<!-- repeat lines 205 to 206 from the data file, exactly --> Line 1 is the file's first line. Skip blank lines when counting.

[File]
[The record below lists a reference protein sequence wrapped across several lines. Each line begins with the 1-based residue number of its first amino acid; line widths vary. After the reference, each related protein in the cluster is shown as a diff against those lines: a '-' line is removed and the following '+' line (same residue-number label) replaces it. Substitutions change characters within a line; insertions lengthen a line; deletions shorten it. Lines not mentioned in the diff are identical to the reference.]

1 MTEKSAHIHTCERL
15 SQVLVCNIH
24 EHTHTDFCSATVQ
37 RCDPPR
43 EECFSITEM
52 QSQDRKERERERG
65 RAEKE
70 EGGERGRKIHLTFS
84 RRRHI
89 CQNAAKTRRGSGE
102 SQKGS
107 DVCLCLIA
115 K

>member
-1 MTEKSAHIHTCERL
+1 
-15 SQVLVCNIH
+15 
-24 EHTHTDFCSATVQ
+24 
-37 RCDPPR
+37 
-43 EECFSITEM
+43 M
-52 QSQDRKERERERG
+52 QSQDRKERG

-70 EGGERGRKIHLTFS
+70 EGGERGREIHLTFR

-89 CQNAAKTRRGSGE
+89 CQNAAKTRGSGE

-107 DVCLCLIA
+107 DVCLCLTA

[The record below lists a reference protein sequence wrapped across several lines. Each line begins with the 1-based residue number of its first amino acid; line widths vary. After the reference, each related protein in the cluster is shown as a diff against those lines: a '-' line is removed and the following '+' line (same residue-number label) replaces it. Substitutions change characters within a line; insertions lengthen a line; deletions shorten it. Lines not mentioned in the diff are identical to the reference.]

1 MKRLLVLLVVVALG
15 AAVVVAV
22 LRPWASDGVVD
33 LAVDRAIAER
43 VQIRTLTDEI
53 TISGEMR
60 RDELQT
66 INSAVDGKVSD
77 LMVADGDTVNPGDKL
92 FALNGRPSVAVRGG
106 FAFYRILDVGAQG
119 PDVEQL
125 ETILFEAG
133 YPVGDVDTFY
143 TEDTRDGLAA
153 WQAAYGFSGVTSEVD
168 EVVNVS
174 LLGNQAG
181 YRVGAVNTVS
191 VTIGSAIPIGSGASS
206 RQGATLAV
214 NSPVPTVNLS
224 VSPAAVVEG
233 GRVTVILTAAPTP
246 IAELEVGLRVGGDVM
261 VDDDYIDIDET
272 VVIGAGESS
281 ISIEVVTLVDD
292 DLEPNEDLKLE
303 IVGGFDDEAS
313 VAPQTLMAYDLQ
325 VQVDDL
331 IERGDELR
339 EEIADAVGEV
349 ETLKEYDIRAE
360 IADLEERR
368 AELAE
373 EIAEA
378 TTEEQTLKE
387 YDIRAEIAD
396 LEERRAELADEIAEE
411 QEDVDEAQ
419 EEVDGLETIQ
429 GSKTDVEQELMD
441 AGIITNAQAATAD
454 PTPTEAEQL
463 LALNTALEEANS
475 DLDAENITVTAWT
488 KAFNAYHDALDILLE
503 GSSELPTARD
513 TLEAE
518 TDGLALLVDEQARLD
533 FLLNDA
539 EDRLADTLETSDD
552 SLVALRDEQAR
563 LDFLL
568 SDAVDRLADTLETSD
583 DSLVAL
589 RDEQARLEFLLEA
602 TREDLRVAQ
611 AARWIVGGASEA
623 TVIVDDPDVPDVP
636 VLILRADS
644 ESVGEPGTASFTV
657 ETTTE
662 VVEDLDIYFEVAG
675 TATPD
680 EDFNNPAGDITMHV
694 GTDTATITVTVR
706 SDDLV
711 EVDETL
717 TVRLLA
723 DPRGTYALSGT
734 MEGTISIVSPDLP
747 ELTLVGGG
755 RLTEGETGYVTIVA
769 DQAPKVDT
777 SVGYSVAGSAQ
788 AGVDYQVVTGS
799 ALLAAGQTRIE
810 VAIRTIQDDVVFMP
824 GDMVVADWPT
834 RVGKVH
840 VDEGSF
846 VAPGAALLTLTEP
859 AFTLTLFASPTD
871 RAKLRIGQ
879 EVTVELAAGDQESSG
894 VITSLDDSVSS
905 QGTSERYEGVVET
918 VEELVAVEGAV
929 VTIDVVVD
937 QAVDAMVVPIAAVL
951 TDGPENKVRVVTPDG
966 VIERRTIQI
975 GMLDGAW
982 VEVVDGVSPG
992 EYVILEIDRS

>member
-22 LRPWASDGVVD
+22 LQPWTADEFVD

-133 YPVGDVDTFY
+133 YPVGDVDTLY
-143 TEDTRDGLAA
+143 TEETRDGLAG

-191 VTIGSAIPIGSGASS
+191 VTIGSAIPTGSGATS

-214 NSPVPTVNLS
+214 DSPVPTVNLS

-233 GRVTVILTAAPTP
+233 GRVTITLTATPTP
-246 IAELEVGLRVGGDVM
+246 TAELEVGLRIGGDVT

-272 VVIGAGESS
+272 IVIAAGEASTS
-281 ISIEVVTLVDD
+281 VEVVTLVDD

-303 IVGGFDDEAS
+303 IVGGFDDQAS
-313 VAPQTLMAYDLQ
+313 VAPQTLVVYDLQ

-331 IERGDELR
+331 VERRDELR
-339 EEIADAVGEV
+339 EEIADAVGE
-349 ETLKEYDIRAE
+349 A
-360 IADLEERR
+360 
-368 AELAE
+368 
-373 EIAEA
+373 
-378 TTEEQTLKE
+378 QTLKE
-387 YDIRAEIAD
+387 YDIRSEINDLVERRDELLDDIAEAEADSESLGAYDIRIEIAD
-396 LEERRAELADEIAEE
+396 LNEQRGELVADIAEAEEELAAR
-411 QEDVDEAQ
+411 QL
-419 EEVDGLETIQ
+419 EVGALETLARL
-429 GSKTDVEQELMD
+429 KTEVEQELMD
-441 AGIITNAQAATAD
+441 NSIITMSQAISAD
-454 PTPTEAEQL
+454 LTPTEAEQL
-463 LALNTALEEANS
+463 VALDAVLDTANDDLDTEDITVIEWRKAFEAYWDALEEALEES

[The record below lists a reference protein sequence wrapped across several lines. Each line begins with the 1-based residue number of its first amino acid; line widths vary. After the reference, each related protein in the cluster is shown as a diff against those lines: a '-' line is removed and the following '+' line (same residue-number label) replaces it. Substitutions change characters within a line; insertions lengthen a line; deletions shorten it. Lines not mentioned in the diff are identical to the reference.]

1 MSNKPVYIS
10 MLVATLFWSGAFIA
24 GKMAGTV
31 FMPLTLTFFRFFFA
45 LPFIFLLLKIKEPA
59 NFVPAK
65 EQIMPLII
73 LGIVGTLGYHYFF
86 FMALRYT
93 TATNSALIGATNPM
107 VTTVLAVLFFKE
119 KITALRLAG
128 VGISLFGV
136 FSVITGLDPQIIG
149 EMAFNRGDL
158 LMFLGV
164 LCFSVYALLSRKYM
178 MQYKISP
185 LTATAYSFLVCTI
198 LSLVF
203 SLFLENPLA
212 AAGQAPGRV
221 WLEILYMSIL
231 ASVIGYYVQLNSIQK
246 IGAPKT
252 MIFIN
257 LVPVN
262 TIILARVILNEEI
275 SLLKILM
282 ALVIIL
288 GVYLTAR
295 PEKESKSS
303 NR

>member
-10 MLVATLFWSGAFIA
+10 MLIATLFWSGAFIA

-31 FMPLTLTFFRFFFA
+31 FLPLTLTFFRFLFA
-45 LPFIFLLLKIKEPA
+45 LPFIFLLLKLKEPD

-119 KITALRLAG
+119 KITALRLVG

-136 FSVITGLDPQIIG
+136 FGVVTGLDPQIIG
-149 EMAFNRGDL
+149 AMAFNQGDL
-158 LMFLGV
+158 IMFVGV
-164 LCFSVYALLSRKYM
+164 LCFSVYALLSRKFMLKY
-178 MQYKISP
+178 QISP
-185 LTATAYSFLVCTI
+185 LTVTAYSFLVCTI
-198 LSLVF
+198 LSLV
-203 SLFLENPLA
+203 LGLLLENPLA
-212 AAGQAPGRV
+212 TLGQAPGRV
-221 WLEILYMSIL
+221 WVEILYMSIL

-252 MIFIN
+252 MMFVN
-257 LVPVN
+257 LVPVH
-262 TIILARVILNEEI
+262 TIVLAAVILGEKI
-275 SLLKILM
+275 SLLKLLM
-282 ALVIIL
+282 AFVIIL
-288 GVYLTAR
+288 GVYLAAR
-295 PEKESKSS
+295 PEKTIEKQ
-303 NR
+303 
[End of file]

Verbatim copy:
185 LTATAYSFLVCTI
198 LSLVF